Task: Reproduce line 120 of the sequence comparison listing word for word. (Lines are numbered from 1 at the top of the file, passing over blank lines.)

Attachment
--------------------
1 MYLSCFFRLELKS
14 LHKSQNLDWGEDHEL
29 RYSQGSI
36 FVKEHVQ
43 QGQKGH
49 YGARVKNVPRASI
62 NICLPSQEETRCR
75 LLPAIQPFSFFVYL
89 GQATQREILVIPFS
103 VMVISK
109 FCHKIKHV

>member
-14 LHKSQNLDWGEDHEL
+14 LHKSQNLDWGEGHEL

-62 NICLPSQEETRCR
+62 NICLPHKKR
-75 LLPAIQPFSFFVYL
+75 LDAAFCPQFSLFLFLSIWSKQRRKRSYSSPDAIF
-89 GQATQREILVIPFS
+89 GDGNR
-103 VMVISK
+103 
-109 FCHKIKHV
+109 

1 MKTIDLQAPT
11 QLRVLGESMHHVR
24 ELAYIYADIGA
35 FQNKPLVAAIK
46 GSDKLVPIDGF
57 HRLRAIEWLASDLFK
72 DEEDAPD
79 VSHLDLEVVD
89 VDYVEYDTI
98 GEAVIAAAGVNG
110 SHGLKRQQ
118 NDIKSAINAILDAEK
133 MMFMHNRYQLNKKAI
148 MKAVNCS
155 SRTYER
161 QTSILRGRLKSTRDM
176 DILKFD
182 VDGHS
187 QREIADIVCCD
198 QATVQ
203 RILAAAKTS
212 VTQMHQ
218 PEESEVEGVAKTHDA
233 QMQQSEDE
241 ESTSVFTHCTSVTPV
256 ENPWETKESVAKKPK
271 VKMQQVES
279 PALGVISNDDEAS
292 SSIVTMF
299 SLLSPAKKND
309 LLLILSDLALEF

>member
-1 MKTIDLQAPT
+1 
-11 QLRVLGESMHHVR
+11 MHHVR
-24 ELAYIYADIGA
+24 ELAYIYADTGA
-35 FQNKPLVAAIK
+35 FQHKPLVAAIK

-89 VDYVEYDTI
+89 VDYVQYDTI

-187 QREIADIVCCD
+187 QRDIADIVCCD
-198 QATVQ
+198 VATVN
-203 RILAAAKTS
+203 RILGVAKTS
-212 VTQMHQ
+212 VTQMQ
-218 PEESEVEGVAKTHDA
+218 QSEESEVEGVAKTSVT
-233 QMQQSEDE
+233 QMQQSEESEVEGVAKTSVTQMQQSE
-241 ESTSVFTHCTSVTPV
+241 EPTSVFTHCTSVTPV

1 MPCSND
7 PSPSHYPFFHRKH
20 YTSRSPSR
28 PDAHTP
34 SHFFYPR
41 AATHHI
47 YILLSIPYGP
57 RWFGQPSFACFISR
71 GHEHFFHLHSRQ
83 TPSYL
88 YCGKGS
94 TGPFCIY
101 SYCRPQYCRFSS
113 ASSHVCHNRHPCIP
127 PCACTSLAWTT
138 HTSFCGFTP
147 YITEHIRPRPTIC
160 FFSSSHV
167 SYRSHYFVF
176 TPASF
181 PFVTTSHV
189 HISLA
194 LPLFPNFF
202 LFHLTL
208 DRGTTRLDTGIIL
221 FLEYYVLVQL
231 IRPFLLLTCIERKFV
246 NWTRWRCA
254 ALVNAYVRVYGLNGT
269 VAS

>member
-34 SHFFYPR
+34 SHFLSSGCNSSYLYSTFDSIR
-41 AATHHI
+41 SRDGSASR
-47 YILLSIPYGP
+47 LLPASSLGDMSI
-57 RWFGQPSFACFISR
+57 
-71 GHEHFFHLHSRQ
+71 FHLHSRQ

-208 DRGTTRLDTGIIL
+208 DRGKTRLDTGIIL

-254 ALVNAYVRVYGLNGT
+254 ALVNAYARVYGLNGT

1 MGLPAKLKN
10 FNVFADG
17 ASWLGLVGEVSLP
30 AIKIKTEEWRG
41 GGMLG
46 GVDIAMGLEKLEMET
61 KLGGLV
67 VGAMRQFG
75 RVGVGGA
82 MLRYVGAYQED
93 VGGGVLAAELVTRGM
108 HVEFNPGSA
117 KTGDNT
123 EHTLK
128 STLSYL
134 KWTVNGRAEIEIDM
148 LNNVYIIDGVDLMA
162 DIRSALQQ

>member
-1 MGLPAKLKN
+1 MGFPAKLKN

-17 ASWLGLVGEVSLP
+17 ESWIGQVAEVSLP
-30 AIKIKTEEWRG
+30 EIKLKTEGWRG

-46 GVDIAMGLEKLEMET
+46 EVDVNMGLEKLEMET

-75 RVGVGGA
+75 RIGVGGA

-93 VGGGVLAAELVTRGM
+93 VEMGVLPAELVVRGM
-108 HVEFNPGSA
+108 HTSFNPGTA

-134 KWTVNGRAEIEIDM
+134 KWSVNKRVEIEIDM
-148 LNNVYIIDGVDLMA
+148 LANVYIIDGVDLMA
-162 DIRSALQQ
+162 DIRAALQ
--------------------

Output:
-71 GHEHFFHLHSRQ